Lack of Oral Hygiene Responsible for Hypertension in Postmenopausal Women Finds Study

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Image: irishnews.com According to a new study published in the peer-reviewed journal American Heart Association , certain oral bacteria were linked to the development of hypertension , often known as high blood pressure, in postmenopausal women.  While earlier research has shown that people with periodontal disease had higher blood pressure than those who do not, the researchers think this is the first prospective study to look at the link between oral bacteria and the development of hypertension. High blood pressure is commonly defined by two measurements: systolic blood pressure of 130 mm Hg or higher (the upper number showing pressure while the heart beats) and a diastolic blood pressure of 80 mm Hg or higher (the lower number indicating pressure between heartbeats). “Since periodontal disease and hypertension are especially prevalent in older adults, if a relationship between the oral bacteria and hypertension risk could be established, there may be an opportunity to enhance hyper

Biologists Discover Smallest of Propellers That Make Archae Faster Than Cheetahs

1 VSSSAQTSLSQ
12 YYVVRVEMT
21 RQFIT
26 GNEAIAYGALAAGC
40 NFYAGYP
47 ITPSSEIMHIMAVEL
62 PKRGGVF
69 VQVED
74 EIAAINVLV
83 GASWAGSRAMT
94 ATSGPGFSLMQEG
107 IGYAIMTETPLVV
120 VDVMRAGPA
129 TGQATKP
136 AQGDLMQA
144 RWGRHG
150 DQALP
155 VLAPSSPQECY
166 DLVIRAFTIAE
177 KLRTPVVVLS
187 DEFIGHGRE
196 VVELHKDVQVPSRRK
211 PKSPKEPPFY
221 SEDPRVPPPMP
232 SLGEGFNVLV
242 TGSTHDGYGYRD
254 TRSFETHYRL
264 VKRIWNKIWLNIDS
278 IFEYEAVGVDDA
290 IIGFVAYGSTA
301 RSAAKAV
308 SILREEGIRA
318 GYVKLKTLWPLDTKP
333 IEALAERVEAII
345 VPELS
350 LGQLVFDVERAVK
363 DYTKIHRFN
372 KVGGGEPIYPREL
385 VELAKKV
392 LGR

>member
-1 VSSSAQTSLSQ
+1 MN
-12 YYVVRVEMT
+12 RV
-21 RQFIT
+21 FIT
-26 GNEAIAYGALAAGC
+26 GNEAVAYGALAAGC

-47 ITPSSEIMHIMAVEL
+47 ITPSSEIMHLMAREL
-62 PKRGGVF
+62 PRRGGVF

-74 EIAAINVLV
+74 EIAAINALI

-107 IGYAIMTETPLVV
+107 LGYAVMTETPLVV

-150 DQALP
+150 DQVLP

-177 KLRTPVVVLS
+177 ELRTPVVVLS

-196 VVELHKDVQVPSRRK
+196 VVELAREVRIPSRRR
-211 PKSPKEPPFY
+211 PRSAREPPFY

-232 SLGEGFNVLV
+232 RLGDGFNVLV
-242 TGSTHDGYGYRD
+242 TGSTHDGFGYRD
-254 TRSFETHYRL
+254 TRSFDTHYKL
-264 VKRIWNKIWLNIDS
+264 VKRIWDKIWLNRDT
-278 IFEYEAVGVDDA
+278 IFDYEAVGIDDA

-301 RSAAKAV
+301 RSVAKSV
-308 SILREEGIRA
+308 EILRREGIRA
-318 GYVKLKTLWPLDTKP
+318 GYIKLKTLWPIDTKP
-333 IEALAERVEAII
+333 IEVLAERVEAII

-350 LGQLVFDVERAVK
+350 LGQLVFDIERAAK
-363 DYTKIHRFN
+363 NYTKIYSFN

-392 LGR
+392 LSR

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The molecular structure of the propellers. Source Exeter University Biologists at the University of Exeter, England , have discovered new information on tiny locomotive structures or propellers used by archaea. The study also identified the structural elements that helped propellers to improve flexibility. Like bacteria , archaea are single-celled organisms found in large habitats. They are found living in extreme conditions, such as in high salt concentrations, pressures and temperatures. Some species also live in human bodies but unlike bacteria, they do not cause any disease. Archaea have a spiral-shaped filament-like structure called archaellum for locomotion. Some species are able to propel themselves at high speeds by rotating the archaellum. These filaments have intracellular motors that are responsible for rotating these extracellular filaments. The motors use ATP (Adenosine Tri-Phosphate) source of energy for the process. Methanocaldococcus villosus is a species of archaea fo

Human Gut Bacteria Have 'Sex' to Share Vitamin B12